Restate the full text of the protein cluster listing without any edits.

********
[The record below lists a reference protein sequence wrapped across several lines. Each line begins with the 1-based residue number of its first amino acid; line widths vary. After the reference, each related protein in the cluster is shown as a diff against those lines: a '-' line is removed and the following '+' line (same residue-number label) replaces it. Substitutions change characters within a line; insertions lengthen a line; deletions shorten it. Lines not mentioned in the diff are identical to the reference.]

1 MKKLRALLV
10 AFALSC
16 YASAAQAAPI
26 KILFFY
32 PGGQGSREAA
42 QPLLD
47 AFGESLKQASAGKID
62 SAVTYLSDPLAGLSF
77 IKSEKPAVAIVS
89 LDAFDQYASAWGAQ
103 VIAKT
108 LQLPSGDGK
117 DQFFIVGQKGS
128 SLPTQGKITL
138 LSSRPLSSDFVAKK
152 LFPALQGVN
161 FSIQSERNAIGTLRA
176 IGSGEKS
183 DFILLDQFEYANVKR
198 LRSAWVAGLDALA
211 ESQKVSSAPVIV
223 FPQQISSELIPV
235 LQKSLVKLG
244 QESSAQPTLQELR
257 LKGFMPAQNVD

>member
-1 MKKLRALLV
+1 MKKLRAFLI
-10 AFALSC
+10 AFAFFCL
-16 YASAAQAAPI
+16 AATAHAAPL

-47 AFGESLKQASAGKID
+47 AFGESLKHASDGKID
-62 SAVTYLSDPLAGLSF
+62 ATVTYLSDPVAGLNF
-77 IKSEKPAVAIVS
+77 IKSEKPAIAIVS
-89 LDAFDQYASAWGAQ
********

[The record below lists a reference protein sequence wrapped across several lines. Each line begins with the 1-based residue number of its first amino acid; line widths vary. After the reference, each related protein in the cluster is shown as a diff against those lines: a '-' line is removed and the following '+' line (same residue-number label) replaces it. Substitutions change characters within a line; insertions lengthen a line; deletions shorten it. Lines not mentioned in the diff are identical to the reference.]

1 MKKLRALLV
10 AFALSC
16 YASAAQAAPI
26 KILFFY
32 PGGQGSREAA
42 QPLLD
47 AFGESLKQASAGKID
62 SAVTYLSDPLAGLSF
77 IKSEKPAVAIVS
89 LDAFDQYASAWGAQ
103 VIAKT
108 LQLPSGDGK
117 DQFFIVGQKGS
128 SLPTQGKITL
138 LSSRPLSSDFVAKK
152 LFPALQGVN
161 FSIQSERNAIGTLRA
176 IGSGEKS
183 DFILLDQFEYANVKR
198 LRSAWVAGLDALA
211 ESQKVSSAPVIV
223 FPQQISSELIPV
235 LQKSLVKLG
244 QESSAQPTLQELR
257 LKGFMPAQNVD

>member
-1 MKKLRALLV
+1 MKKLRAFLI
-10 AFALSC
+10 AFAFFCL
-16 YASAAQAAPI
+16 AATAHAAPL

-47 AFGESLKQASAGKID
+47 AFGESLKHASDGKID
-62 SAVTYLSDPLAGLSF
+62 ATVTYLSDPVAGLNF
-77 IKSEKPAVAIVS
+77 IKSEKPAIAIVS
-89 LDAFDQYASAWGAQ